the European-Westsiberian group of provinces comprises all the provinces of the Westeurosiberian Subregion of the Eurosiberian Boreal Region (except for the Altaian complex province). Here, 47 aphodiine species occur (46 Aphodius and 1 Oxyomus species). Twenty two species occur in the Bothnian Mixed province, 35, in the Zyrianian Plane province, 38, in the Uralian mountain province, 32 in the Obean plane province. All the species except for A. meuseli also occur in other provinces of the studied area. The distribution range of A. meuseli, so far known only from the type series, requires clarification. It is possible that this species has a wider range.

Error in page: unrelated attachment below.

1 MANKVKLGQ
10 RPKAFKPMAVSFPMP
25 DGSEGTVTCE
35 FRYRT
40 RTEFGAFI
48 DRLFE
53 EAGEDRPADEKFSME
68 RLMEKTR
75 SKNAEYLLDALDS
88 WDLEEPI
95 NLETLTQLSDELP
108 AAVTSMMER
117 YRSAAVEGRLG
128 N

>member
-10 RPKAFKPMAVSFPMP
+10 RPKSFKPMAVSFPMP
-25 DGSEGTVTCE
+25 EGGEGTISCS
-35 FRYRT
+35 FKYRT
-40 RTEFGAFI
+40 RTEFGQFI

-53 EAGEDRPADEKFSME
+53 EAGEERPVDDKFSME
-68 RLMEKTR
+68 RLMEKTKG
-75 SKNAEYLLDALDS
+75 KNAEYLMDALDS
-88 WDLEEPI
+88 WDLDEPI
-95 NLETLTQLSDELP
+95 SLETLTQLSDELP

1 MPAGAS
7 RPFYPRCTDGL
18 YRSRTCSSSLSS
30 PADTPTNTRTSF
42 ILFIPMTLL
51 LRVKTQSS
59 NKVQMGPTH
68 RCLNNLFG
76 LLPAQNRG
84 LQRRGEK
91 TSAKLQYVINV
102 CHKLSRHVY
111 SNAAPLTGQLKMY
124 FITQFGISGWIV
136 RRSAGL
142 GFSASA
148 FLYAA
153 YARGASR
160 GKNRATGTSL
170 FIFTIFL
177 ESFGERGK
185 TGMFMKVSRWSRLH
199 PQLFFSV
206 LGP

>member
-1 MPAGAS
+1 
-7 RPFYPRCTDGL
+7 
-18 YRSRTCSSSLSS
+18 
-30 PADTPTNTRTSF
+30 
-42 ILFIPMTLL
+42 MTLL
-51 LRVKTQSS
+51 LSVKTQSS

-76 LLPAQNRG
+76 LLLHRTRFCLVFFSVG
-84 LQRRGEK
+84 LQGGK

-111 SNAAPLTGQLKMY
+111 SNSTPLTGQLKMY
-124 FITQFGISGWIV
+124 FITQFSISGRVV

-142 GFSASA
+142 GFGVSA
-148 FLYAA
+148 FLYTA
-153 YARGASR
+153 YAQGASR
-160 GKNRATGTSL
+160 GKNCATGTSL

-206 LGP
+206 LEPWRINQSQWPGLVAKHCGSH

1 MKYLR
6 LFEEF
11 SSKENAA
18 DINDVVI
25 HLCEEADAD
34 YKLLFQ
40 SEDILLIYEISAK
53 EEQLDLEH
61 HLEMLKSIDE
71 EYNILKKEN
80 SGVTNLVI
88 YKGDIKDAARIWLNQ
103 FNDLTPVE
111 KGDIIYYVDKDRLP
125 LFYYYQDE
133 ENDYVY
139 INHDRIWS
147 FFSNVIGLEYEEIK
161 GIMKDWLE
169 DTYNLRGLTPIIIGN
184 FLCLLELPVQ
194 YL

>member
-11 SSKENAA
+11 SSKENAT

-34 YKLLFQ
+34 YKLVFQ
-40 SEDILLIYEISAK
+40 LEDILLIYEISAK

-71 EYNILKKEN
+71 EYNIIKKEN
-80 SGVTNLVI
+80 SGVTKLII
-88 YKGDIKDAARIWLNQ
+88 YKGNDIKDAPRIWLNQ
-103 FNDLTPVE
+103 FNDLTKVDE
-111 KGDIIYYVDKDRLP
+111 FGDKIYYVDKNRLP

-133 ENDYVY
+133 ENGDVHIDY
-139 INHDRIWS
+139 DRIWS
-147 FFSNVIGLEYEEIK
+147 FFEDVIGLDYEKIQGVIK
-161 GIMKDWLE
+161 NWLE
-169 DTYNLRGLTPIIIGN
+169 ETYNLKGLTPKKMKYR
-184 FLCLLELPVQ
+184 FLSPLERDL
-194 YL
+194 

The Eastsiberian-Altaian-Eastmongolian group of provinces comprises the Westmongolian and Eastmongolian complex provinces of the Eastsiberian Subregion of the Eurosiberian Boreal Region, Altaian and Eastmongolian complex provinces of the Scythian Steppe Province. In the similarity dendrogram calculated with the Jaccard index, the Angaran mixed and Subokhotian mountain provinces of the Eurosiberian Boreal Region form a separate cluster most similar to the Eastsiberian-Altaian-Eastmongolian and European-Westsiberian group of provinces (Fig. 7, а). In the similarity dendrogram calculated with the correlation coefficient, they belong to a cluster with the Eastsiberian-Altaian-Eastmongolian group (Fig. 7, b); therefore we include them into this group of provinces. However, the greater degree of similarity of the two provinces with the other provinces of the group is mainly due to the Mongolian-Chinese species (A. antiquus, A. nasutus, A. scoparius) occurring only in the southern parts of the provinces. The territory occupied by this group of provinces is inhabited by 68 aphodiine species, of which 67 belong to Aphodius and one to Cnemisus. 20 species are known from the Angaran Mixed Province, 23, from the Subokhotian mountains, 48, from the Westmongolian Complex, 44, from Estmongolian Complex Province of the Eurosiberian Boreal Region, 57, from the Altaian Complex, 38, from the Estmongolian Complex Province of the Scythian Steppe Region. 15 species (A. antiquus, A. scoparius, A. falcispinis, A. grafi, A. bidens, A. fimbriolatus, A. longeciliatus, A. tanhensis, A. crassus, A. grebenschikovi, A. jacobsoni, A. kerzhneri, A. logunovi, A. mongolaltaicus, and Cnemisus kaznakovi) are not known from other provinces of the studied area.